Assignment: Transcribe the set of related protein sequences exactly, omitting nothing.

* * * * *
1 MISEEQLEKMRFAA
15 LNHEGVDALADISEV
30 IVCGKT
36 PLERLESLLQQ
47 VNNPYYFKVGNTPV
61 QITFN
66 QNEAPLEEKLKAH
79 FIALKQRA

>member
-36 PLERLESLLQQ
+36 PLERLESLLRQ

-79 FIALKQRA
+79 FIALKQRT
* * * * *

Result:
1 MISEEQLEKMRFAA
15 LNHEGVDALADISEV
30 IVCGKT
36 PLERLESLLQQ
47 VNNPYYFKVGNTPV
61 QITFN
66 QNEAPLEEKLKAH
79 FIALKQRA

>member
-36 PLERLESLLQQ
+36 PLERLESLLRQ

-79 FIALKQRA
+79 FIALKQRT